So only men with land got married. There were a whole lot of unmarried men shipped off to the monasteries.
    .4. In times up until the early 20th century, there were always the Four Horsemen of the Apocalypse.
    Women and young children just died a lot.
    .5. Abortion was and is common.
    Infanticide was common even in Europe up until recently.
    We even have an English word for it, foundlings. People would put out there surplus children and hope someone picked them up.
    .6. Pennyroyal is an ancient abortion drug. You can buy it from Amazon .com.
    (I don’t recommend it. It is toxic and modern drugs are much safer.)

    The point I’m making here is that the birth control pill wasn’t some sort of modern earth shaking technological revolution.
    It was an incremental advance, an important one to be sure.
    Followed by other methods of birth control such as the IUD and tubal ligation as well.
    As usual, Peterson is an idiot, a liar, and wrong about his facts!!!

  3. drew says

    The hand gestures aren’t just weird. They often contradict what he’s saying, like when he says how people are divided and accentuates it by bringing his hands together in almost “see all the people” finger waggling.
    Does that mean he’s opposed to what he’s saying in some way? Is it some kind of weird tell for his own cognitive dissonance? I’d rather not think about him or I’d have more questions.

  4. nomdeplume says

    Astonishing how the less someone knows about a topic the more they speak with apparent authority. And louder. Does Peterson have no friends who could take him aside for a quiet chat and a word of advice?

  5. hemidactylus says

    @1-Akira
    But it works for Saturday afternoon Creature Feature B-movie horror fare, to be followed by more intellectually edifying Championship Wrestling, where the peroxide blonde guy yells at the mysterious man in the mask before the latter applies his scientific moves in the ring.

  6. says

    Right-wing nutjobs need to believe that they’re heroes, somehow protecting society from the intelligent, compassionate, people who believe in equal rights for everyone.

    Every crazy thing they say and do is centered around maintaining that delusion, so they don’t have to see that they’ve made themselves the bad guys.

  7. hemidactylus says

    At around 1:27 is he gesturing tense conversation by wringing out a wet towel or simulating riding a moped? Strange body language.

  8. chrislawson says

    nomdeplume@5:

    “Does Peterson have no friends who could take him aside for a quiet chat and a word of advice?”

    I get the feeling that Peterson is the kind of person for whom friend and someone who takes me aside for a quiet word when I’ve made a mistake are mutually contradictory.

  9. chrislawson says

    He just says “They’re upset on the left, they’re upset on the right”, therefore they’re comparable, without noticing that they’re upset about radically different things

    Ah yes, the old “both sides fought hard, therefore slavery and emancipation are much the same” argument. Substitute in other risible comparisons as needed.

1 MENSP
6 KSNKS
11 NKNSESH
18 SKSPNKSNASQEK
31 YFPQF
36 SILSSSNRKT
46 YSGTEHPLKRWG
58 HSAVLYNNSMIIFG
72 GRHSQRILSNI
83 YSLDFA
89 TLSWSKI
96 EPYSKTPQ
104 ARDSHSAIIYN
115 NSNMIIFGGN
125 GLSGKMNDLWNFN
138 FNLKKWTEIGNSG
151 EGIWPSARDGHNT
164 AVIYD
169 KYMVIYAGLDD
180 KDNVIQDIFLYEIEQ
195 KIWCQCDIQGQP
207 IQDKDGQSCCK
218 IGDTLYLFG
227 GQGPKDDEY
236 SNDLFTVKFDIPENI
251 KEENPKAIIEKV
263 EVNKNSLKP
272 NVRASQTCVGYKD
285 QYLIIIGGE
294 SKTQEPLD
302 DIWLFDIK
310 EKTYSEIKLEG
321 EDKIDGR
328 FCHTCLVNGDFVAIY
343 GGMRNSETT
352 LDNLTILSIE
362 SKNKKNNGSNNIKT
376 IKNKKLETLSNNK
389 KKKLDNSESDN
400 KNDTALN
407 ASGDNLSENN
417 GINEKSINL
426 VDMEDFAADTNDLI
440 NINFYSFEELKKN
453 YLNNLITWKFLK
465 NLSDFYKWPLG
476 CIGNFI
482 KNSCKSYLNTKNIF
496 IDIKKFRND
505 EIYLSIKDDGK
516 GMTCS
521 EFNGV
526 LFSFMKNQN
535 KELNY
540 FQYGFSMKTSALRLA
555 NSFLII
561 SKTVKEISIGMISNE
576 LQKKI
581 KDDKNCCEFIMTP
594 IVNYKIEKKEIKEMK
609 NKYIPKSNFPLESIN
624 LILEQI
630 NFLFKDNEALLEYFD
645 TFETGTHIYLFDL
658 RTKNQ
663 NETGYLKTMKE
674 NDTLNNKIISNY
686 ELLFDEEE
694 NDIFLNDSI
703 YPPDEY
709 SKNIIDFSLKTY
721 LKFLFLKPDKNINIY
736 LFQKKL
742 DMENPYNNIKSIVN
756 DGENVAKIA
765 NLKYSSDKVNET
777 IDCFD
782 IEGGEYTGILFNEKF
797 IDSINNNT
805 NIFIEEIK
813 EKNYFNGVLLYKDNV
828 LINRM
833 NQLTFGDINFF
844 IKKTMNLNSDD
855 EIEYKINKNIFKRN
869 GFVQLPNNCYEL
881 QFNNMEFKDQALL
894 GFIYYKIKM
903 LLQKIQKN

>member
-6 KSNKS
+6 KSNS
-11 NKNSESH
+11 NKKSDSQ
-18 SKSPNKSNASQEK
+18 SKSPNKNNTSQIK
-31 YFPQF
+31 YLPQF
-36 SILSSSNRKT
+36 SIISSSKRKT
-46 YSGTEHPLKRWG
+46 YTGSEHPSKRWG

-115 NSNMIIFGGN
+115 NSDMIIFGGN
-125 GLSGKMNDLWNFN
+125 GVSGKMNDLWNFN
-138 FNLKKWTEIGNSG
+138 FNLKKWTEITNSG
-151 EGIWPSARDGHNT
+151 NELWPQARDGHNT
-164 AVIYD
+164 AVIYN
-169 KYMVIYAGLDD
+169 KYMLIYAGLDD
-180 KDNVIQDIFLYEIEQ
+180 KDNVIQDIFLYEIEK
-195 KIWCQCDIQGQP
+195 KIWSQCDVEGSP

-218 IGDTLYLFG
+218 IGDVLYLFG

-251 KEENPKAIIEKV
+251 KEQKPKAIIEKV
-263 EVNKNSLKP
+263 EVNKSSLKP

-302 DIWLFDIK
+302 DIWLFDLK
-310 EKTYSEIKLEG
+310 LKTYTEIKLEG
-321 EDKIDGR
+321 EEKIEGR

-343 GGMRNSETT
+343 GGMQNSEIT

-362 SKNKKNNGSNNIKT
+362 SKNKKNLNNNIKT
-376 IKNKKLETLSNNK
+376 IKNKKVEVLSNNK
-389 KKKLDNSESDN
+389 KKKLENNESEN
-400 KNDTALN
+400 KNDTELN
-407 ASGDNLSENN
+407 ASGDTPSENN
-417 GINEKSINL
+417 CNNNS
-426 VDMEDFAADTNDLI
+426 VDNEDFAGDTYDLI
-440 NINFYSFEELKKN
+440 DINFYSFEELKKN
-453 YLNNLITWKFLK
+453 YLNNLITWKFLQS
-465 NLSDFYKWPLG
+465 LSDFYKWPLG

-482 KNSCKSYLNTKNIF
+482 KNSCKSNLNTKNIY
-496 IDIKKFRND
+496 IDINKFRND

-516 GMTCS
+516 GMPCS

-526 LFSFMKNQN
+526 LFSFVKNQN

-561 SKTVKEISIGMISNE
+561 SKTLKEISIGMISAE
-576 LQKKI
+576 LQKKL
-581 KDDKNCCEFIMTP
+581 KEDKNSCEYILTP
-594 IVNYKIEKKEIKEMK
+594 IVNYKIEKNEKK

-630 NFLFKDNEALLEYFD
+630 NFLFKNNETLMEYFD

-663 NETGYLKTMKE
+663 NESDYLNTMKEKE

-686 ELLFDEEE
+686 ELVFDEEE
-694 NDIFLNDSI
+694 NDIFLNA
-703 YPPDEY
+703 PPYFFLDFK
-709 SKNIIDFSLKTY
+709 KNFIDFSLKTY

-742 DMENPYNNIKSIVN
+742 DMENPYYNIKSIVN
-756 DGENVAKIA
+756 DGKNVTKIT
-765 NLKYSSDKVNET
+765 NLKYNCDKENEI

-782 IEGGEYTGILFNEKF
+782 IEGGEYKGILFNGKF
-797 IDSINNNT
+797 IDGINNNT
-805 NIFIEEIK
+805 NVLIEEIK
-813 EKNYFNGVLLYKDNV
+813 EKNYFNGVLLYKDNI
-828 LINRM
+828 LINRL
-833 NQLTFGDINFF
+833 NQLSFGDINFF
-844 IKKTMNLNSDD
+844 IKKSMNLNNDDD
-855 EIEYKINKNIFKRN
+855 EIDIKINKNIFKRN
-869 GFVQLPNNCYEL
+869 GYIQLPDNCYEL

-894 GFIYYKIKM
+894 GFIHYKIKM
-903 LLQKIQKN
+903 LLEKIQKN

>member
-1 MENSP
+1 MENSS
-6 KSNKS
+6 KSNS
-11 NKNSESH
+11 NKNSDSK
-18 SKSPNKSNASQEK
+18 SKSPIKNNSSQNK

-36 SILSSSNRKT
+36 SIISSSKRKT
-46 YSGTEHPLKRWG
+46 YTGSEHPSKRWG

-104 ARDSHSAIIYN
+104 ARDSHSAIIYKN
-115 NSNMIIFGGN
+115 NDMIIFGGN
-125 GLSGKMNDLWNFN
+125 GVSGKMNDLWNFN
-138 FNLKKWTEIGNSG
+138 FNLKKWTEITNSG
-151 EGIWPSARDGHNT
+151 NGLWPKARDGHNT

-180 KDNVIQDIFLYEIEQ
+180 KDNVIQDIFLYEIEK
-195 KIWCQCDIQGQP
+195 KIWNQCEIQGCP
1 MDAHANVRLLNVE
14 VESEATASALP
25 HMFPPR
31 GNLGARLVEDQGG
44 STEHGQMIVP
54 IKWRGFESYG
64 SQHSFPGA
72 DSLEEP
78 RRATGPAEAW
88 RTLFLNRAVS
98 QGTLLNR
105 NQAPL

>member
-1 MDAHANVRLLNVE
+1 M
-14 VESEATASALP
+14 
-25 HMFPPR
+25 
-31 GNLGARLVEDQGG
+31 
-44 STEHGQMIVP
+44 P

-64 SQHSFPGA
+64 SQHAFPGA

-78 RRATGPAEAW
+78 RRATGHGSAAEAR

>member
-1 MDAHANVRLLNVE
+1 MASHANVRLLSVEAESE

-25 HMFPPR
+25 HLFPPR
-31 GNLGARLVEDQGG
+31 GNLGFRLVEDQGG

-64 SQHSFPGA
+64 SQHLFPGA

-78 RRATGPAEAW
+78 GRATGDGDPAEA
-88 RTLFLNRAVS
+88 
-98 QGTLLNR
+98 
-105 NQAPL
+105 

10. colinday says

    But again, he only rails against the sinister Left.

    C’mon PZ, the left is sinister (the right is dexter).

  11. mrquotidian says

    So unbearable to watch.. only thing that makes it slightly tolerable is how uncomfortable everyone looks. It must be so tedious to “hang out” with a pompous windbag like Peterson, even when they supposedly “agree” with him. At this point, Peterson seems to just be scraping at the bottom of the barrel trying to perform his role as a “public intellectual.” He talks and talks, but it’s just hateful, childish drivel disguised by college-textbook diction. It’s like watching someone bullshit their way though a conversation where they have nothing to actually say on the topic, or are just trying to hide their true feelings on the matter…

  12. says

    We haven’t adapted to the birth control pill yet. You know it was a major technological revolution, the birth control pill. It’s only been fifty years, and we haven’t figured out what it means for women to have control over the reproductive function and what the consequences of that should be socially.

    When Peterson says “we”, he only means straight cis dudes. Us women pretty much have figured it out already.

  13. Nerd of Redhead, Dances OM Trolls says

    When Peterson says “we”, he only means straight cis dudes. Us women pretty much have figured it out already.

    Why do i keep getting the feeling JP is scared shitless about competing with women who are his equals…

  14. lotharloo says

    JP’s “We haven’t adapted to the birth control pill yet” is basically similar to Trump’s “Nobody knew health care was so complicated” as in they just reveal their own ignorance. Both of them also make grand underestimation of other people’s knowledge/capabilities. Both of them also think they have amazing brains while the truth is the complete opposite.

  15. says

    @Giliell:

    When Peterson says “we”, he only means straight cis dudes.

    Well, them and the cis women in the Quiverfull and other ridiculously conservative, mostly highly religious movements. I doubt Schlafly ever got the hang of the modern world.

    @lotharloo:

    JP’s “We haven’t adapted to the birth control pill yet” is basically similar to Trump’s “Nobody knew health care was so complicated” as in they just reveal their own ignorance.

    Yep.

  16. colinday says

    @ Nerd of Redhead
    #15

    Peterson isn’t worried about the few women who might be his equals. He’s worried about the multitudes of women who are his superiors.

  17. Akira MacKenzie says

    hemidactlyus @ y

    But it works for Saturday afternoon Creature Feature B-movie horror fare…